Customer based brand equity pyramid

Figure 2: Customer Based Brand Equity Pyramid

Source: Keller 2001, p.7

  • Brand Salience is connected to the awareness of the brand and how well it stands out in its category. This is the cornerstone for building brand equity. It addresses the basic customer question of ‘Who are you?’, the first step in engaging with the product. Breadth and depth of awareness influence how clearly the brand distinguishes itself within its category and that it will be one of the considered options for purchase and usage in terms of consumption. In situations where customers have little information about a product category or do not have much purchase interest, salience becomes the major criteria for the choice made (Keller 2001).
  • Brand performance is an essential component of brand meaning since the features of the product itself are at the centre of creating brand equity. It is the performance of the product that the consumer directly experiences. Brand loyalty and resonance requires that the product meets with or preferably exceeds expectations. Key attributes of performance include reliability, serviceability, durability, price, style and design (Keller 2001). Crucial to brand performance is the level of service effectiveness, empathy and efficiency associated with the product. This defines how well customer services associated with the brand satisfies the customer including the speed and manner in which it is delivered in addition to care and consideration for the customer.
  • Brand imagery represents an intangible component of brand meaning where the psychological perceptions of how the product meets customer’s needs in the minds of the consumer are considered. It is reflected in four major categories (Keller 2001):
    • User profiles which connotes demographic groups or types of persons who would use the brand. In some cases this may be actual users or aspirational users. Furthermore, it may be thought that the brand is favoured by a large group of people and thus popular.
    • Purchase and Usage situation including channels of distributions such as department stores, exclusive stores, context of use, location or where the brand is used and time of use, for example valentine day.
    • Personality and values traits similar to that of people. This could be sincerity, cheerfulness, ruggedness, excitement or sophistication to name a few.
    • History, heritage and experiences are also part of the abstract imagery associated with a brand. It could be that the brand is associated with family events, certain occasions in history or personal experiences.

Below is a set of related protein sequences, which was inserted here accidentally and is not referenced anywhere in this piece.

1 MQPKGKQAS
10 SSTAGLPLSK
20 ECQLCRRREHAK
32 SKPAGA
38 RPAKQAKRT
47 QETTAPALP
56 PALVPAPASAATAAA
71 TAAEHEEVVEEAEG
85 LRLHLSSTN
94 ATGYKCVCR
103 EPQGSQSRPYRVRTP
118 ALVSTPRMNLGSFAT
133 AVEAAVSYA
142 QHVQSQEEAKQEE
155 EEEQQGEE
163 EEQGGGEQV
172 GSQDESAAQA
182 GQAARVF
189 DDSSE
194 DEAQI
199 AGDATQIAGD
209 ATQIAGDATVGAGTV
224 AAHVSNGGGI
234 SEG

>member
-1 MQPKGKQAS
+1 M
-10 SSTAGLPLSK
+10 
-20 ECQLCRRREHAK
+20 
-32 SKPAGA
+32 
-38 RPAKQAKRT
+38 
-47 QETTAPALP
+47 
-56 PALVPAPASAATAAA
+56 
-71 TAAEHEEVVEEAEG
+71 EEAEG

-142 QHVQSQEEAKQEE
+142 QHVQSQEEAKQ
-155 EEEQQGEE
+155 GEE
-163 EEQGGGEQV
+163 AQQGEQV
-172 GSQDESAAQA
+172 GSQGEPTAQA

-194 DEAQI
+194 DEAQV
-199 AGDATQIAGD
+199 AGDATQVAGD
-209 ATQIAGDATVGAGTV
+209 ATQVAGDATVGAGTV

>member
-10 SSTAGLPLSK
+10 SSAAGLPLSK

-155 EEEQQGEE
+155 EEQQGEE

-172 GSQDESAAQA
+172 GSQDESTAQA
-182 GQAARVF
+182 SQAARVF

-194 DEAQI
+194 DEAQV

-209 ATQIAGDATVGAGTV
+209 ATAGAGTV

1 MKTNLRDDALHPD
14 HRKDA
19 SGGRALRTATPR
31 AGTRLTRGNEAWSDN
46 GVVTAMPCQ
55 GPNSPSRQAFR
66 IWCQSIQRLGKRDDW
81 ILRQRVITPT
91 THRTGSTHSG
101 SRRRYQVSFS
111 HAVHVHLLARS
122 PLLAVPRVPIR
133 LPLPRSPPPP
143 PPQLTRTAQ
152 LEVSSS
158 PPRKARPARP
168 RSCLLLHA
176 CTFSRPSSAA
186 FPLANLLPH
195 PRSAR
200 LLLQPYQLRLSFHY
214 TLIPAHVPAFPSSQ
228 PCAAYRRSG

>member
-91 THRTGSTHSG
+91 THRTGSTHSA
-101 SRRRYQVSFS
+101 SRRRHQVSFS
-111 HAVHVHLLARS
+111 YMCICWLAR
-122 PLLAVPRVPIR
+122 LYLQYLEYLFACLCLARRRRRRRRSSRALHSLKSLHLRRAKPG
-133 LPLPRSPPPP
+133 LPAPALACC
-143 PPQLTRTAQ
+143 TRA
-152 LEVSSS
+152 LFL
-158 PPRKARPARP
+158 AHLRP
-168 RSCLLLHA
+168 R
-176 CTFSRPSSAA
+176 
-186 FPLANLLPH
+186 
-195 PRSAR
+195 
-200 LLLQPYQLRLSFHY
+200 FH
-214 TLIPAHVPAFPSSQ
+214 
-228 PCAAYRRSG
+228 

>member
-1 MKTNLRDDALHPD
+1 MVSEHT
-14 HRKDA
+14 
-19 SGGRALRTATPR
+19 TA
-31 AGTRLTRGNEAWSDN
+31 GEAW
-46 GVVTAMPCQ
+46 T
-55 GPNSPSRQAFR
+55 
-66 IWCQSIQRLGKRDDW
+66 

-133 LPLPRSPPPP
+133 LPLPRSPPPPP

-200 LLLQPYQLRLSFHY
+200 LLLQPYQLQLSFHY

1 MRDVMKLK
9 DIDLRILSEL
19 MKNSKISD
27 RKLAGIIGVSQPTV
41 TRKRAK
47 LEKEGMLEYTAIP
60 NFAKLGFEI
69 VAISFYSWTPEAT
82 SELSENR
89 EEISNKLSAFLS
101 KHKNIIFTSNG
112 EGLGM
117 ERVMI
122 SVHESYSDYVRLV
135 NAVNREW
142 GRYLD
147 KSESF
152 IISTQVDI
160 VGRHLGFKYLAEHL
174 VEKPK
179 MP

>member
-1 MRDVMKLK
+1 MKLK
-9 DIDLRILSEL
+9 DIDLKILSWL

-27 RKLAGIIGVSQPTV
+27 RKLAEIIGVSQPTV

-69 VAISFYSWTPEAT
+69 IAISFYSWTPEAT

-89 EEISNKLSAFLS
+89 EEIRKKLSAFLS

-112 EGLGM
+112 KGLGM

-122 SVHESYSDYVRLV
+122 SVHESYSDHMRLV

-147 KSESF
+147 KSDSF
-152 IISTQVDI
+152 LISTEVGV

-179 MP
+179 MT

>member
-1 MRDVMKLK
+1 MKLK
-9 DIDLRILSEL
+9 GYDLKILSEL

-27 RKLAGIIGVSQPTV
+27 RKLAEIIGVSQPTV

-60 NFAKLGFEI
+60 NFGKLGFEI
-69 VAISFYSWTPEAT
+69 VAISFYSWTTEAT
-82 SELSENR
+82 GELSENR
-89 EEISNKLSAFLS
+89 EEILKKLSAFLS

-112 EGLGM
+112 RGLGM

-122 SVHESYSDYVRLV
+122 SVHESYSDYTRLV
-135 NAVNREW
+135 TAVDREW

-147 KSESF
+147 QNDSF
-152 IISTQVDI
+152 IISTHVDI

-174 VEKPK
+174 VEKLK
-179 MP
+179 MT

• Brand judgments represent how the brand is evaluated by an individual with regard to their personal opinion and thus responses to the brand. Four considerations are important towards building a strong brand from the judgment stand point:
    • Brand quality which represents the brand’s value and level of satisfaction.
    • Brand credibility defining the extent to which the brand as a whole is liked and trusted by the customer as well as the degree to which the brand is seen as capable, innovative or a leader.
    • Brand consideration explains the relevance of a brand to the customer.
    • Brand superiority is a reflection of how unique the customer finds the brand in comparison to others. This is where brand differentiation and advantages is evaluated. Superiority is considered crucial in building loyalty and intense relationships.
  • Consumer feelings describe the emotions evoked by the brand or its associated marketing activities. This is a strong component of customer responses to the brand and can be positive, negative, intense, mild or enduring. Six types important in brand building are warmth, fun, excitement, security, social approval and self-respect.
  • Consumer brand resonance is the final step in the model and dwells on how well the relationship between the brand and the consumer works. The level of relationship intensity and understanding between consumer and brand is important in building strong loyalty and the activities associated with this such as pride in brand, associated clubs, frequent and repeat purchases, events, and seeking out information about brand. Four dimensions that have been identified in brand resonance are behavioural loyalty, attitudinal attachment, sense of community and active engagement.

Relationship between CBBE and the UK supermarket business environment

The UK supermarket marketplace consists of four major players, known as the ‘big four’; Tesco, Asda, Sainsbury and Morrisons (Dahlen et al 2010; Savage 2014). Other notable participants within the sector include Co-op, Waitrose, Aldi, Lidl and Iceland. Within the sector, different positioning strategies are employed to gain market share. Tesco is positioned based on convenience and affordability while Asda and Morrisons focus on these attributes but at lower prices in comparison (TNS Global 2012). Sainsbury and Aldi were identified as serving two different groups in the marketplace where Aldi focuses on price-positioning, Sainsbury focuses on quality positioning (Dahlen et al 2010). Waitrose is positioned more upmarket than Sainsbury while Lidl competes with Aldi within the downmarket sector.

Aldi and Lidl, recognised for their strong price-positioned brands are increasingly taking market share from the big four with the market leader, Tesco suffering the most (Savage 2014). The supermarket sector faces a state of change and reorganisation as the affected firms look for solutions to eroding market share. However, it appears that brands such as Waitrose and Asda have fared reasonably well so far as shown in figure 3.